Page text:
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Crawford v. Cuomo

United States Court of Appeals, Second Circuit

August 11, 2015

JAMES CRAWFORD and THADDEUS CORLEY, Plaintiffs-Appellants,
v.
ANDREW CUOMO as Governor of the State of New York, in his official capacity; BRIAN FISCHER, Commissioner of Department of Corrections and Community Supervision, in his official capacity; Superintendent WILLIAM P. BROWN, in his personal and official capacities; Superintendent WILLIAM LARKIN, in his official capacity; Corrections Officer SIMON PRINDLE; and JOHN DOE CORRECTIONS OFFICERS 1-8, Defendants-Appellees. [1]

Argued: February 24, 2015.

Appeal from the United States District Court for the Northern District of New York. No. 13 Civ. 406 -- Norman A. Mordue, Judge.

On March 5, 2014, the district court (Norman A. Mordue, J.) dismissed a complaint filed by Thaddeus Corley, an inmate at the Eastern Correctional Facility (" ECF" ), and James Crawford, a former ECF inmate, alleging that Corrections Officer Simon Prindle sexually abused them and, in doing so, subjected them to cruel and unusual punishment in violation of the Eighth Amendment. In dismissing the case, the district court concluded that the complaint failed to state a claim under Boddie v. Schnieder, 105 F.3d 857, 861 (2d Cir. 1997), which set forth the standard for stating an Eighth Amendment claim arising from sexual abuse in prison. Crawford and Corley appealed, arguing that the district court construed our opinion in Boddie too narrowly. We agree.

We write today to clarify the rule set forth in Boddie: A corrections officer's intentional contact with an inmate's genitalia or other intimate area, which serves no penological purpose and is undertaken with the intent to gratify the officer's sexual desire or to humiliate the inmate, violates the Eighth Amendment. Moreover, we recognize that sexual abuse of prisoners, once passively accepted by society, deeply offends today's standards of decency. The proper application of the rule in Boddie must reflect these standards.

By alleging that Officer Prindle fondled their genitals for personal gratification and without penological justification, Crawford and Corley stated a cognizable Eighth Amendment claim. Accordingly, we REVERSE the district court's order dismissing the complaint and REMAND the case for further proceedings consistent with this opinion.

ADAM D. PERLMUTTER, Law Offices of Adam D. Perlmutter, P.C., New York, N.Y. (Daniel A. McGuinness, Law Offices of Adam D. Perlmutter, P.C., New York, N.Y.; Zachary Margulis-Ohnuma, Law Office of Zachary Margulis-Ohnuma, New York, N.Y., on the brief), for Plaintiffs-Appellants.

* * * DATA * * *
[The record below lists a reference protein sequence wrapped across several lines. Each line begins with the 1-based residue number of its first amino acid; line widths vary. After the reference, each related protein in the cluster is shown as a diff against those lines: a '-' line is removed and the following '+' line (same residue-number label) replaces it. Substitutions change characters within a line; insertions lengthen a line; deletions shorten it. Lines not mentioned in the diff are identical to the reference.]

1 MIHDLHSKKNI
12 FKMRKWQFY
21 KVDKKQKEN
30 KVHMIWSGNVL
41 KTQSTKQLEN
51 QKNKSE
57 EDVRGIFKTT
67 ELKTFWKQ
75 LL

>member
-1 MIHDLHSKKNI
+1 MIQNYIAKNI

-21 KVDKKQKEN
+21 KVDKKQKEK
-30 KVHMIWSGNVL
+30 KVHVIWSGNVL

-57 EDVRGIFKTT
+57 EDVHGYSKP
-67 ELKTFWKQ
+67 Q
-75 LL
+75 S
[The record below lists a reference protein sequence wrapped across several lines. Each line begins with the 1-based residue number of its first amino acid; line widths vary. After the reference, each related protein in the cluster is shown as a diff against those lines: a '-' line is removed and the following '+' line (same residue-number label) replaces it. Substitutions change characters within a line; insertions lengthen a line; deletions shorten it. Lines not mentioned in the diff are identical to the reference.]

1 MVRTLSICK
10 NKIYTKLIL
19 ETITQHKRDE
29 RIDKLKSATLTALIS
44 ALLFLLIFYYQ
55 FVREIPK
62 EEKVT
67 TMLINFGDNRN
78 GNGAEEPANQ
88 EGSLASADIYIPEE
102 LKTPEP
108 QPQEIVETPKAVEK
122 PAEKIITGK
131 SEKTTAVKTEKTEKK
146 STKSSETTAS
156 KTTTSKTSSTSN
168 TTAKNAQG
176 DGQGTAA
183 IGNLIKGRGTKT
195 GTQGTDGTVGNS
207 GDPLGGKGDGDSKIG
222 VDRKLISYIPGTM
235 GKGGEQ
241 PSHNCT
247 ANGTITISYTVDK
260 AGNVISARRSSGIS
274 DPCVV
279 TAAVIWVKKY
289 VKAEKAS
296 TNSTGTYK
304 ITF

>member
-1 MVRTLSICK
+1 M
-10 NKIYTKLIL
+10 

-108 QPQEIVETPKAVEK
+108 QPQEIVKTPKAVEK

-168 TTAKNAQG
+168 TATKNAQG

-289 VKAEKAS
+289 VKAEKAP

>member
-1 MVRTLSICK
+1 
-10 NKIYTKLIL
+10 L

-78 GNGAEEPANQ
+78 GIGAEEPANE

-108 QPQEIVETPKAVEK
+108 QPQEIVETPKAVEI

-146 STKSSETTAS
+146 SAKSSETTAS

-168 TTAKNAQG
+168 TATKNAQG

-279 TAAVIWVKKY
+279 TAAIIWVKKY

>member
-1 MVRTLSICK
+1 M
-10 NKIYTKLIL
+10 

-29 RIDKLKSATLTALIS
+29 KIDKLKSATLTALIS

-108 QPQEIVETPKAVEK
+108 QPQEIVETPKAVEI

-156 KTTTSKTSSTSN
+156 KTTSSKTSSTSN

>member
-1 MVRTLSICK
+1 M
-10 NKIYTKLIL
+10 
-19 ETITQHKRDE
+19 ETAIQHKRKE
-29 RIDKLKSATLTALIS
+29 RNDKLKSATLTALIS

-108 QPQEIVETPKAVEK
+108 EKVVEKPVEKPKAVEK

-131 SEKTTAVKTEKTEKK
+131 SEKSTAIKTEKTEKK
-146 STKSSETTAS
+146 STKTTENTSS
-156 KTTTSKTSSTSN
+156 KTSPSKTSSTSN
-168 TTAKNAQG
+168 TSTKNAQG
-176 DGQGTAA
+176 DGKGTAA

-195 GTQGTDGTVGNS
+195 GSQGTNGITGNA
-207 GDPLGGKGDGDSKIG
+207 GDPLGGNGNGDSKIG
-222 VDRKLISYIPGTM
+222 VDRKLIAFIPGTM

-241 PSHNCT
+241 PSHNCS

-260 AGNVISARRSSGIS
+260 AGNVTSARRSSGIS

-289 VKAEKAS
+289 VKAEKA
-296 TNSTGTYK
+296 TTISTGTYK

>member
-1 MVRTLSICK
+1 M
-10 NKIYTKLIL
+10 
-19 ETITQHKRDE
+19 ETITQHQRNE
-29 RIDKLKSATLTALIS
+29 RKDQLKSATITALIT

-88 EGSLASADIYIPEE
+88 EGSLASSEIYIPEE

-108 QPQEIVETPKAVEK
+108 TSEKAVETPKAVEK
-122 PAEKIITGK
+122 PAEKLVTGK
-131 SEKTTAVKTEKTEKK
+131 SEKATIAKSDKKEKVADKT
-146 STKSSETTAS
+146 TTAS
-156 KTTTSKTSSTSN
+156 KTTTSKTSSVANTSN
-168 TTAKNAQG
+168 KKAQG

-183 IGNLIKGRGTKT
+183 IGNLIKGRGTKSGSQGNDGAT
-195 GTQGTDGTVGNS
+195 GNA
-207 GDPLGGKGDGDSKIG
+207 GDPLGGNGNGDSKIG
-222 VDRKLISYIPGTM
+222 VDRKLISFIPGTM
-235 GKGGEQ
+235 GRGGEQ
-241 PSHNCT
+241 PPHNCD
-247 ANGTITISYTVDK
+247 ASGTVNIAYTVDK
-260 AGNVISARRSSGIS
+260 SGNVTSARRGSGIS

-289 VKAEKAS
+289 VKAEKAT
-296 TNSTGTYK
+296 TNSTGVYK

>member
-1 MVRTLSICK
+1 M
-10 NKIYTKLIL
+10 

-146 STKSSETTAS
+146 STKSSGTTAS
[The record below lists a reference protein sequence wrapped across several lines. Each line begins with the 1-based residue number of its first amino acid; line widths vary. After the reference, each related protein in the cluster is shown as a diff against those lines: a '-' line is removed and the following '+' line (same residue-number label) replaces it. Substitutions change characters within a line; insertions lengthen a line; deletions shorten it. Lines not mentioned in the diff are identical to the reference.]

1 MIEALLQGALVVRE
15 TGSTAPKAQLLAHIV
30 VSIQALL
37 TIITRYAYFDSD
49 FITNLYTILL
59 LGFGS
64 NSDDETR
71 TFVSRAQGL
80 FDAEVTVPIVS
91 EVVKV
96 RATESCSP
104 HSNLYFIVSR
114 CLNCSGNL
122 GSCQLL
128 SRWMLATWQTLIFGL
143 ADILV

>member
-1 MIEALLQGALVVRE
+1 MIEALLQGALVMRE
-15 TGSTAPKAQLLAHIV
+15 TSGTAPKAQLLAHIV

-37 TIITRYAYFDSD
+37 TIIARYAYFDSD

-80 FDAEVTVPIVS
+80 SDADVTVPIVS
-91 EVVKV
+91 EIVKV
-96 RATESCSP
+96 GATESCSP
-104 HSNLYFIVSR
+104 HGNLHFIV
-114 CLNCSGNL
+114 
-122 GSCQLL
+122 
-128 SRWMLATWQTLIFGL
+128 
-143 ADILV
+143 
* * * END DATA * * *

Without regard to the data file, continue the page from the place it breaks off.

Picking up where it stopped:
FRANK BRADY, Assistant Solicitor General of Counsel (Barbara D. Underwood, Solicitor General, Andrew Ayers, Assistant Solicitor General of Counsel, on the brief), for Eric T. Schneiderman, Attorney General of the State of New York, Albany, N.Y., for Defendants-Appellees.

Before: KATZMANN, Chief Judge, WALKER and LYNCH, Circuit Judges.

OPINION

John M. Walker, Jr., Circuit Judge :

On March 5, 2014, the district court (Norman A. Mordue, J. ) dismissed a complaint filed by Thaddeus Corley, an inmate at the Eastern Correctional Facility (" ECF" ), and James Crawford, a former ECF inmate, alleging that Corrections Officer Simon Prindle sexually abused them and, in doing so, subjected them to cruel and unusual punishment in violation of the Eighth Amendment. In dismissing the case, the district court concluded that the complaint failed to state a claim under Boddie v. Schnieder, 105 F.3d 857, 861 (2d Cir. 1997), which set forth the standard for stating an Eighth Amendment claim arising from sexual abuse in prison. Crawford and Corley appealed, arguing that the district court construed our opinion in Boddie too narrowly. We agree.

We write today to clarify the rule set forth in Boddie : A corrections officer's intentional contact with an inmate's genitalia or other intimate area, which serves no penological purpose and is undertaken with the intent to gratify the officer's sexual desire or to humiliate the inmate, violates the Eighth Amendment. Moreover, we recognize that sexual abuse of prisoners, once passively accepted by society, deeply offends today's standards of decency. The proper application of the rule in Boddie must reflect these standards.

By alleging that Officer Prindle fondled their genitals for personal gratification and without penological justification, Crawford and Corley stated a cognizable Eighth Amendment claim. Accordingly, we REVERSE the district court's order dismissing the complaint and REMAND the case for further proceedings consistent with this opinion.

BACKGROUND

The following facts are taken from the complaint and must be accepted as true for the purposes of deciding this appeal. See Bell A. Corp. v. Twombly, 550 U.S. 544, 572, 127 S.Ct. 1955, 167 L.Ed.2d 929 (2007) ( " [A] judge ruling on a defendant's motion to dismiss a complaint must accept as true all of the factual ...


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